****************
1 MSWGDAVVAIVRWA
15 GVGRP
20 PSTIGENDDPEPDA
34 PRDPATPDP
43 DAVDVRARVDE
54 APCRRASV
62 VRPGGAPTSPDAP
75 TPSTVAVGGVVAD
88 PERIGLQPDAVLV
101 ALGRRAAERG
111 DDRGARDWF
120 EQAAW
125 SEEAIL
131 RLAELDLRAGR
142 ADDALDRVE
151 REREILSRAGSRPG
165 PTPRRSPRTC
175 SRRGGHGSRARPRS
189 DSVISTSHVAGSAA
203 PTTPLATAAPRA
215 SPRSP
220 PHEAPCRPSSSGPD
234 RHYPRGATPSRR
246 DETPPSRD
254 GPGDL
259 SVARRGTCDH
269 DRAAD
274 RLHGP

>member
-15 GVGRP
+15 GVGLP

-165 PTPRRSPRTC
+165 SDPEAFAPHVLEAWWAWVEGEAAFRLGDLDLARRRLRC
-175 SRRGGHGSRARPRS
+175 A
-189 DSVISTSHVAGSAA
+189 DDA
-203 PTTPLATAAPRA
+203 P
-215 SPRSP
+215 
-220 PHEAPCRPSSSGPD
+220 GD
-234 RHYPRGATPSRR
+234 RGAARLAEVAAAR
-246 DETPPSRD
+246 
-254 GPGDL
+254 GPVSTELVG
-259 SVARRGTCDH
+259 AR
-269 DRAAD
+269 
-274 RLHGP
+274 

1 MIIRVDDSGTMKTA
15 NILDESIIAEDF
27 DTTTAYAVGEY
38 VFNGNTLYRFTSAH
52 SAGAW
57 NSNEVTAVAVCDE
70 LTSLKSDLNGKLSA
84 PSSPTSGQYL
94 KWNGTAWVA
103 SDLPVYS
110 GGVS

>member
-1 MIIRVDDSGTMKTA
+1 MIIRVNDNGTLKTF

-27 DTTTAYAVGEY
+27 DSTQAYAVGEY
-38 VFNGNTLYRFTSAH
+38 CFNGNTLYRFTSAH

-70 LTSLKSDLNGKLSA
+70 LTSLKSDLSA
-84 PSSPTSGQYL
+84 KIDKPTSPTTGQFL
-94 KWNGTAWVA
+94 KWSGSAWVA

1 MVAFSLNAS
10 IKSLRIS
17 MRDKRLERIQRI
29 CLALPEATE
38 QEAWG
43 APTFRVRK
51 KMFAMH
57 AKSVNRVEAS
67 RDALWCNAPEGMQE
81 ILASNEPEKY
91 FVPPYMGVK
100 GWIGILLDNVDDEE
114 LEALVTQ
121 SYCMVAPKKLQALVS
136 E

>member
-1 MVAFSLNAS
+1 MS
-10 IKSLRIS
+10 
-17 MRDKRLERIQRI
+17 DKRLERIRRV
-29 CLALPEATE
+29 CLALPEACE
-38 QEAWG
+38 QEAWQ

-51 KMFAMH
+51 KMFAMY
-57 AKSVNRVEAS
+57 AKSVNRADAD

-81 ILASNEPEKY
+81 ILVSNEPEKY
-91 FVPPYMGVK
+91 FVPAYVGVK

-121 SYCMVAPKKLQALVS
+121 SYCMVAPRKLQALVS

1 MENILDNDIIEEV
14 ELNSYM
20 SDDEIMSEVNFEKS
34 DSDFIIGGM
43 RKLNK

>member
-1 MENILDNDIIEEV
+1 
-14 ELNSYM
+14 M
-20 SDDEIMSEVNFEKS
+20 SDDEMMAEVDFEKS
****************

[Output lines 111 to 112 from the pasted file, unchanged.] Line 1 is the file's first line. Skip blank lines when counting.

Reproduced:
+81 ILVSNEPEKY
-91 FVPPYMGVK